Updated March 28, 2022 - 3:28 pm
The operator of a “cannabis-friendly” hotel in Phoenix has acquired a boutique property near the Strip.
Pro Hospitality Group owner Alex Rizk purchased the 64-room Artisan hotel at Sahara Avenue and Interstate 15 for $11.9 million.
The sale, by The Siegel Group founder Stephen Siegel, closed this month, property records show.
Rizk recently told the Review-Journal that he is planning a nearly $3 million renovation of the Artisan, 1501 W. Sahara Ave. He hopes to start the overhaul in the next 60 days and finish by September.
He also said he hopes to make the hotel “cannabis friendly,” pending finalization of laws and regulations in Nevada.
“This is a lifestyle, boutique hotel,” Rizk said.
The Review-Journal reported in January that Clark County officials were closely monitoring the state’s efforts to regulate cannabis consumption lounges.
When they open this year in Nevada, after approval in the state Legislature last summer, lounges would provide locals and tourists with places to consume marijuana. But the state’s Cannabis Compliance Board must first finalize regulations, which local jurisdictions can then strengthen if they want.
Pro Hospitality Group is based in Phoenix, and its portfolio includes a hotel called The Clarendon. The hotel’s website says it offers “cannabis-friendly rooms and amenities” that allow “vaping, dabbing, flower, etc.” as well as a cannabis lounge that is available for hotel guests and the general public.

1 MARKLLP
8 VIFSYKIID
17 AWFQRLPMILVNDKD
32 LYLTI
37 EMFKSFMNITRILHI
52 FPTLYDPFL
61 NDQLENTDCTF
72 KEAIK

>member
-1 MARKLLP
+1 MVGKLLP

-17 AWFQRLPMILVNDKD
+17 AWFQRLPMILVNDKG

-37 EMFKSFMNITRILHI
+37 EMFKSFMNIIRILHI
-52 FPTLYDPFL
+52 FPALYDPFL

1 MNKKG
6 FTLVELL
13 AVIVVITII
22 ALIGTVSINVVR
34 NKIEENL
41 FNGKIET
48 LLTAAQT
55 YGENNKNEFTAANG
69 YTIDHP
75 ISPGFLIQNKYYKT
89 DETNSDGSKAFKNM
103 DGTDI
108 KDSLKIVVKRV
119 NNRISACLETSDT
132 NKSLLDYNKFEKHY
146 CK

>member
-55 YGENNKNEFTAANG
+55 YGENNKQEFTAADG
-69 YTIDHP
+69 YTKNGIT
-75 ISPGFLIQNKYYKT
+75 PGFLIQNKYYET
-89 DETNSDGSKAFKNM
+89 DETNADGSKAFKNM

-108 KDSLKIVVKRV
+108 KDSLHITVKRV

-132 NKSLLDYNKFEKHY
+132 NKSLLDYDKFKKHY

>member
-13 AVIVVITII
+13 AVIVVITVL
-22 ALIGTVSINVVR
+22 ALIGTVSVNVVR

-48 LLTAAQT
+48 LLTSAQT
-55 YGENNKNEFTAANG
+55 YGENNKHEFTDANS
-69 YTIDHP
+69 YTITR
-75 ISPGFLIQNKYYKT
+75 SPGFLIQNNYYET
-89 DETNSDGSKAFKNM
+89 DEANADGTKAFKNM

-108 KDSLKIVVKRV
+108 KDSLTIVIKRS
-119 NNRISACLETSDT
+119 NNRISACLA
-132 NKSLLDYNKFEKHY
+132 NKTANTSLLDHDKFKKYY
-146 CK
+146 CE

“Since we are currently a split-use hotel with cannabis and non-smoking rooms, we do ask that any smoking take place in your cannabis-friendly room and not in the public areas of the hotel,” the website says. “Vapes and smokeless products can be used in outdoor public areas, not including the restaurant.”
The hotel also is “working on a cannabis shuttle service to take hotel guests from the hotel to a local dispensary and back again,” the website says.
The Siegel Group, which announced in early 2010 that it acquired the Artisan through the foreclosure process, said in a news release on the sale that the Artisan boasts a “hip, intimate atmosphere.” It had a bar and lounge “with a popular after-hours scene,” as well as a restaurant, wedding chapel, and “one of the few topless pools in town,” the release said.
Real estate brokerage NAI Vegas, which represented The Siegel Group in the sale, said in a release that the five-story, nongaming hotel was built in 1979 and converted to the Artisan brand in 2006.